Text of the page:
# Building a non rotating persistence of vision device

I'm looking for a way to create a non-rotating persistence of vision device. I have all the electronics set up but I'm stumped with the mechanical design. I tried these two designs:
But these didn't work so well. Everything shakes violently and it doesn't go nearly as fast as I need (about 20 swipes per second) Any ideas on how I can build this?

• Take a look at the details of an automobile's motor, especially at the crank and the plunger. en.wikipedia.org/wiki/… the image below the diagram. Commented Jul 1, 2013 at 10:55
• @ott-- this is very similar to the drawing on the left. The problem is that it's very difficult to balance this to run fast. Commented Jul 1, 2013 at 11:03
• de.wikipedia.org/wiki/Hubkolbenmotor This is a better image (the page is in german, but it's only the image). It's clearly to see why the piston cannot shake around. Commented Jul 1, 2013 at 11:05
• @ott-- I mean the whole thing shakes since the rotation is not balanced Commented Jul 1, 2013 at 11:19
• You need a more solid base plate of a certain weight. Try 10 kg first. Commented Jul 1, 2013 at 11:24

I'm looking for a way to create a non-rotating persistence of vision device.

It seems to me that the two designs that you propose yourself, at least rely on rotation.

I would suggest getting rid of rotation entirely. In particular since you say you have problems swinging these arms around.

One way to go about this, is by using magnets, springs and electro magnets. Actually, instead of me explaining this, go look at a loud speaker unit, and apply that same principle to your challenge. You want it to move further though, so use some soft springs to suspend your moving component between, so you can get some good range on it.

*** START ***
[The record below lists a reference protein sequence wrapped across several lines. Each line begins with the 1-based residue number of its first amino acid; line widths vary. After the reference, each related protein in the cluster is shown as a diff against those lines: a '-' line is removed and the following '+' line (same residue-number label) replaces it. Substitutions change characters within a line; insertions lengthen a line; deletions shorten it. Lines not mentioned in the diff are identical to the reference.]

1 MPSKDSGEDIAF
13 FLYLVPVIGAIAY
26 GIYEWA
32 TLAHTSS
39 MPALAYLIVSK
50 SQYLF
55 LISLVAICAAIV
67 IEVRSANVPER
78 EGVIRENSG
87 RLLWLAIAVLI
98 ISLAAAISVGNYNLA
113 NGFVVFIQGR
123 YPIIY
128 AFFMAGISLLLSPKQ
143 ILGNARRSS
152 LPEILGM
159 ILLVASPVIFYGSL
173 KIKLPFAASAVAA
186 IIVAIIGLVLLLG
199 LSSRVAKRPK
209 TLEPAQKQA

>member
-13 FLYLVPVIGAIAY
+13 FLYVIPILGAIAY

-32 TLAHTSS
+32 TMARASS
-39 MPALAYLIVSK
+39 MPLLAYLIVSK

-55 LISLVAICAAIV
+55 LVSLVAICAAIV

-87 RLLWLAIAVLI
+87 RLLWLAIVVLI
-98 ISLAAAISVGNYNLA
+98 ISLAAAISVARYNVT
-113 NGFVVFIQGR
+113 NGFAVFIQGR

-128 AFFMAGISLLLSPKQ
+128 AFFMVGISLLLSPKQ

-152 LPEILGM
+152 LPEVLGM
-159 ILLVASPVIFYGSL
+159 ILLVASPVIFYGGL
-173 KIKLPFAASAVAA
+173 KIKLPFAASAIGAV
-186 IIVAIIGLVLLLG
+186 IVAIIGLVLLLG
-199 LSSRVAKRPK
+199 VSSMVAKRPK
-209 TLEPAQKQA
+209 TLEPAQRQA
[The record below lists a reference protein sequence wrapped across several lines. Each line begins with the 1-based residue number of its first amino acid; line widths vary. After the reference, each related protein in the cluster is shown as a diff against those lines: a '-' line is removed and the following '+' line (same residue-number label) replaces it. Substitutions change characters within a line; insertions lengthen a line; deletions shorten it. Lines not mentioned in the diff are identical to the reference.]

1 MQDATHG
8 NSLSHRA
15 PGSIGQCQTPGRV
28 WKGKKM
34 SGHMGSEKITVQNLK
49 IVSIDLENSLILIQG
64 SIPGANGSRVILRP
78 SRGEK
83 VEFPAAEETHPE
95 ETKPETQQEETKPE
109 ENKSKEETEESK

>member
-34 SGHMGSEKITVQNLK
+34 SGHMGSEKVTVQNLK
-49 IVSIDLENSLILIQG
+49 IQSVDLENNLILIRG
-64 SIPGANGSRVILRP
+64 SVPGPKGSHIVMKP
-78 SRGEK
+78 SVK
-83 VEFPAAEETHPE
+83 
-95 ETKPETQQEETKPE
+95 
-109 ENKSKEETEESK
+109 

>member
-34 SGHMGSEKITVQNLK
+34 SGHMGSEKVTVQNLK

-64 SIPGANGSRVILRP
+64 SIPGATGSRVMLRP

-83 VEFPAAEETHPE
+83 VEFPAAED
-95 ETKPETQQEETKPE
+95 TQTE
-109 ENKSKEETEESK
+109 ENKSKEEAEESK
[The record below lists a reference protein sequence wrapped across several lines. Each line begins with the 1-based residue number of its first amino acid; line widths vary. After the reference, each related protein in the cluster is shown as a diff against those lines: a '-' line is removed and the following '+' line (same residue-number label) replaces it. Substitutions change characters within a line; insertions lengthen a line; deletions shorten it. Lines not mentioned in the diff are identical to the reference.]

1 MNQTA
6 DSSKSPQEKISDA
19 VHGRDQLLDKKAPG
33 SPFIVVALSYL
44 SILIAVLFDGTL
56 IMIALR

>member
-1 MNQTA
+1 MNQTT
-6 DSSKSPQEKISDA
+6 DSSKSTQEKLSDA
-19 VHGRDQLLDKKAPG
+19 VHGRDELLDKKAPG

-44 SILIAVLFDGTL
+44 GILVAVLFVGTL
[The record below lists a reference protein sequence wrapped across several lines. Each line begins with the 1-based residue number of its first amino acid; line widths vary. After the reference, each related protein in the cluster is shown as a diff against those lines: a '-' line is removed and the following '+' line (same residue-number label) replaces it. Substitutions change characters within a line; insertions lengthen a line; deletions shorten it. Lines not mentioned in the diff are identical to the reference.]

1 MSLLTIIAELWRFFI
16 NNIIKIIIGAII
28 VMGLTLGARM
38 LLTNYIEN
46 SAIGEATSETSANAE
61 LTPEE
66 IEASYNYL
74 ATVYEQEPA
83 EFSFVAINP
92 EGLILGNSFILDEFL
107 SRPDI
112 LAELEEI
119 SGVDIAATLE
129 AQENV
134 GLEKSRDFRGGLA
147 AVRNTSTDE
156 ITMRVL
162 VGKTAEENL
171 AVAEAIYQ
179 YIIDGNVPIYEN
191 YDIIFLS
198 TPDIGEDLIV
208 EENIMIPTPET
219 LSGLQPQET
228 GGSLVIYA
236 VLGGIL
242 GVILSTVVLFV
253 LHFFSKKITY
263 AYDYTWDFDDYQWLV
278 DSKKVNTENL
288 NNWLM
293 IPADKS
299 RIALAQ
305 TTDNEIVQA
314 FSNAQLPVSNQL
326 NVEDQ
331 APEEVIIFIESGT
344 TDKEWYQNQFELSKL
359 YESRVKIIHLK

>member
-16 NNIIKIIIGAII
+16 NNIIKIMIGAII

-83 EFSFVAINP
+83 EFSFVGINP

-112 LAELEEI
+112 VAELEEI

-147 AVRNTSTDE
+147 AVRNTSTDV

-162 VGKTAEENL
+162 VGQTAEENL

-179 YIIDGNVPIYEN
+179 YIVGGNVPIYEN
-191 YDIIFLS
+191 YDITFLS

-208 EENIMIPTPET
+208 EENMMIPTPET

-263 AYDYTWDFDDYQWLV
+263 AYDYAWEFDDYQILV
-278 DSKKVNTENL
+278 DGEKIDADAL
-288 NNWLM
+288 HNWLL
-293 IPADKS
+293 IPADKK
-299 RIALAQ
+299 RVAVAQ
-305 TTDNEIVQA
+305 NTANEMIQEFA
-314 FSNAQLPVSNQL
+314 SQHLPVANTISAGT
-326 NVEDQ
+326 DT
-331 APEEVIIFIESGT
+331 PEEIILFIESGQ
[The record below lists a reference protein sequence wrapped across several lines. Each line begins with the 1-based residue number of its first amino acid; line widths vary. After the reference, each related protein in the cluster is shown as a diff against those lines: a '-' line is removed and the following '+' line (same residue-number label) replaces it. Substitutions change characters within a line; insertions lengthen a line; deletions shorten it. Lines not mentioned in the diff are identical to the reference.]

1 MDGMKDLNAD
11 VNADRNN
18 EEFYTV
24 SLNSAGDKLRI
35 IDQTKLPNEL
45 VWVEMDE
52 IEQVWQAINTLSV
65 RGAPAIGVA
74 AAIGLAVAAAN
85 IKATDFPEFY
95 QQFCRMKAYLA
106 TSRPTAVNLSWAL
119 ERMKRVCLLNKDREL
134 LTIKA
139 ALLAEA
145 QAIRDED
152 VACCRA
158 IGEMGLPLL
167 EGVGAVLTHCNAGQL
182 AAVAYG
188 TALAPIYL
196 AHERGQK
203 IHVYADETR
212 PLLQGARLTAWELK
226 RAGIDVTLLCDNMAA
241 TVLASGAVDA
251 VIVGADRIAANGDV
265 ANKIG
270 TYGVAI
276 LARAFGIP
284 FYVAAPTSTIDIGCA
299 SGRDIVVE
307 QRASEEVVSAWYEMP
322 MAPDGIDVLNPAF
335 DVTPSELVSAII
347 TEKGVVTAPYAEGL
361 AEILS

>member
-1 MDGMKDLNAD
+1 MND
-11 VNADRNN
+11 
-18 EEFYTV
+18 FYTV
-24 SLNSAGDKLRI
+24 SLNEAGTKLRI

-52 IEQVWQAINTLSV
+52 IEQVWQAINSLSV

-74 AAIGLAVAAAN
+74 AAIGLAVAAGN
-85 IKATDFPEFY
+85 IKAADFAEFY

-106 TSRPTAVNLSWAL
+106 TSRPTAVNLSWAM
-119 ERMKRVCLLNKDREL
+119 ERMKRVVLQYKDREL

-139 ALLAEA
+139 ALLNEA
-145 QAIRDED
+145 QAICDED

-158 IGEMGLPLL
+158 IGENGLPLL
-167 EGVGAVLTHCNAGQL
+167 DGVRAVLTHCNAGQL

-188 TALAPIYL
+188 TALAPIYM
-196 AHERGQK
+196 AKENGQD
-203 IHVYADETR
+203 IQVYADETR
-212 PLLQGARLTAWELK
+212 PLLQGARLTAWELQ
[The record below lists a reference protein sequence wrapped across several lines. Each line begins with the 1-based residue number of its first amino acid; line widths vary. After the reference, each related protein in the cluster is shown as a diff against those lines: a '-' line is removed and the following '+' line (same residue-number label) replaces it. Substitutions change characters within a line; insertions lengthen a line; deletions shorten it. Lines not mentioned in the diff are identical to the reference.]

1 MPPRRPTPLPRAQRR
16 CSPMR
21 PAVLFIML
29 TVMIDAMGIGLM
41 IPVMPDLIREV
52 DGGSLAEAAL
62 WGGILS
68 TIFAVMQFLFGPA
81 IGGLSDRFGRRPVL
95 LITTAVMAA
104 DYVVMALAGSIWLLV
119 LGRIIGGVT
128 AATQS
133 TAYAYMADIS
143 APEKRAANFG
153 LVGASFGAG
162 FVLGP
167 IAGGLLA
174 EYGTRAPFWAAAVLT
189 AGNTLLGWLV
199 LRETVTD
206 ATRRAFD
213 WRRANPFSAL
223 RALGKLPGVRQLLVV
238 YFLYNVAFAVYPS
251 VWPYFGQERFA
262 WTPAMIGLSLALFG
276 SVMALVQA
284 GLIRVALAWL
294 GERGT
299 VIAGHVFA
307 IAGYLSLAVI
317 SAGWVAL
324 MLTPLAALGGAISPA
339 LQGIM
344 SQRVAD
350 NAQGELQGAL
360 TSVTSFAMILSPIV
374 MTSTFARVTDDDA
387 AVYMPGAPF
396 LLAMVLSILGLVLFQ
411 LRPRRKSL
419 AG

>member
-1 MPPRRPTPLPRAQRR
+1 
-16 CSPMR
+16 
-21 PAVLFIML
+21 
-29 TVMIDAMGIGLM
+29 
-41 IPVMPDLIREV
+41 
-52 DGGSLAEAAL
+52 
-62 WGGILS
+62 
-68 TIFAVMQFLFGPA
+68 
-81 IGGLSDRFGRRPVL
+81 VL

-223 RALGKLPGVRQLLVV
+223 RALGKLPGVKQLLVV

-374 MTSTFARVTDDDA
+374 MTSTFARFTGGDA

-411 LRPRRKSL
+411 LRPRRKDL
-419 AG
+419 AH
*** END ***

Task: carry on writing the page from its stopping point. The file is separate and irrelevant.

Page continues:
<fixed electro magnet>               L
<spring>--<free moving magnet>--<electronics>--E--<spring>
<fixed electro magnet>               D


The middle line can move from side to side, the electromagnet is curled around the sliding assembly

You would likely need to drive the electro magnet in both directions (reversing the poles) to get some good speed too.

The benefit of this, is that the suspended electronics, can be really light, so you dont need some really heavy weights to keep the vibrations down. And the two springs of either end, could carry the power to the moving electronics.

EDIT: I got inspired by rocketnagnet's graphics, so i stole some of it, to clarify just a little bit, just to give a hint as to how my ascii graphics was intended.

I think Zuu's answer was very good, but I'd like to add some more detail to it.

The idea of using a spring is very good. From the start this creates the oscillating movement you want. I would suggest using a steel leaf spring. This is good for two reasons:

• It restricts the movement to just left-right.
• It allows you to add solenoids to drive the movement.

Firstly, set up your spring system. The PCB with LEDs is mounted somehow on the end of the leaf spring. As well as the LEDs, the PCB should also have an accelerometer to measure the movement of the PCB.

Pull back the PCB with LEDs and let it oscillate. Look at the output of the accelerometer to measure the frequency of oscillation. Adjust the length of the spring until the oscillation frequency is about 20 swipes per second.

You're almost there. Now you need to drive the oscillation using the solenoids. Use the accelerometer to synchronise energising the solenoids.